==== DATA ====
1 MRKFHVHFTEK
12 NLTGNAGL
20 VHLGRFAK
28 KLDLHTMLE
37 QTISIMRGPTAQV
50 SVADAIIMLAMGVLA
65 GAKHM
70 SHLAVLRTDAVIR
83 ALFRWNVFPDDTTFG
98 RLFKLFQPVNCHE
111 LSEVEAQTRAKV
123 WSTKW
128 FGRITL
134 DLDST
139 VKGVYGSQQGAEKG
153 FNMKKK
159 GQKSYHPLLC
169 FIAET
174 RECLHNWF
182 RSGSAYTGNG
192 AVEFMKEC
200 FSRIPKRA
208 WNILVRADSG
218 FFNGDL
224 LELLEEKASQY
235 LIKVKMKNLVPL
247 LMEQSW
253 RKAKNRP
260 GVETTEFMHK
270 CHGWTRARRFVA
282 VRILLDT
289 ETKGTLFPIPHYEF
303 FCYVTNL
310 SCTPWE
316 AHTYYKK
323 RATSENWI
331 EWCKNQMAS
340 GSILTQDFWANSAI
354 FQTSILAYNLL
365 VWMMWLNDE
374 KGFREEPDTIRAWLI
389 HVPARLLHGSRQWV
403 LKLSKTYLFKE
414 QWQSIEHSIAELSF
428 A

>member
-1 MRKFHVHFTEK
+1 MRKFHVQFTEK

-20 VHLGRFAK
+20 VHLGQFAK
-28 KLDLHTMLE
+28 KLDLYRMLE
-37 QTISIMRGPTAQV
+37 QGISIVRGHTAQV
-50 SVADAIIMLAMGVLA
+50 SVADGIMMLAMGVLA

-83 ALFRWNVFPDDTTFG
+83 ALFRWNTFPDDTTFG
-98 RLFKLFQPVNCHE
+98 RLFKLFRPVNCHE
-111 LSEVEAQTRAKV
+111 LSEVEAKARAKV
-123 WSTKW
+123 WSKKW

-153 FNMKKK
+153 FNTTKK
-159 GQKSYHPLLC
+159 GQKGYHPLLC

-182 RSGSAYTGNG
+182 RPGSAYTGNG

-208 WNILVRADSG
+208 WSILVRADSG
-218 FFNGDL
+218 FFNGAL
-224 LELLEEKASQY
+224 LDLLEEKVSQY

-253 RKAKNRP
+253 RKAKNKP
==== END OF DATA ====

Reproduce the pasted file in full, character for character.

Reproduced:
1 MRKFHVHFTEK
12 NLTGNAGL
20 VHLGRFAK
28 KLDLHTMLE
37 QTISIMRGPTAQV
50 SVADAIIMLAMGVLA
65 GAKHM
70 SHLAVLRTDAVIR
83 ALFRWNVFPDDTTFG
98 RLFKLFQPVNCHE
111 LSEVEAQTRAKV
123 WSTKW
128 FGRITL
134 DLDST
139 VKGVYGSQQGAEKG
153 FNMKKK
159 GQKSYHPLLC
169 FIAET
174 RECLHNWF
182 RSGSAYTGNG
192 AVEFMKEC
200 FSRIPKRA
208 WNILVRADSG
218 FFNGDL
224 LELLEEKASQY
235 LIKVKMKNLVPL
247 LMEQSW
253 RKAKNRP
260 GVETTEFMHK
270 CHGWTRARRFVA
282 VRILLDT
289 ETKGTLFPIPHYEF
303 FCYVTNL
310 SCTPWE
316 AHTYYKK
323 RATSENWI
331 EWCKNQMAS
340 GSILTQDFWANSAI
354 FQTSILAYNLL
365 VWMMWLNDE
374 KGFREEPDTIRAWLI
389 HVPARLLHGSRQWV
403 LKLSKTYLFKE
414 QWQSIEHSIAELSF
428 A

>member
-1 MRKFHVHFTEK
+1 MRKFHVQFTEK

-20 VHLGRFAK
+20 VHLGQFAK
-28 KLDLHTMLE
+28 KLDLYRMLE
-37 QTISIMRGPTAQV
+37 QGISIVRGHTAQV
-50 SVADAIIMLAMGVLA
+50 SVADGIMMLAMGVLA

-83 ALFRWNVFPDDTTFG
+83 ALFRWNTFPDDTTFG
-98 RLFKLFQPVNCHE
+98 RLFKLFRPVNCHE
-111 LSEVEAQTRAKV
+111 LSEVEAKARAKV
-123 WSTKW
+123 WSKKW

-153 FNMKKK
+153 FNTTKK
-159 GQKSYHPLLC
+159 GQKGYHPLLC

-182 RSGSAYTGNG
+182 RPGSAYTGNG

-208 WNILVRADSG
+208 WSILVRADSG
-218 FFNGDL
+218 FFNGAL
-224 LELLEEKASQY
+224 LDLLEEKVSQY

-253 RKAKNRP
+253 RKAKNKP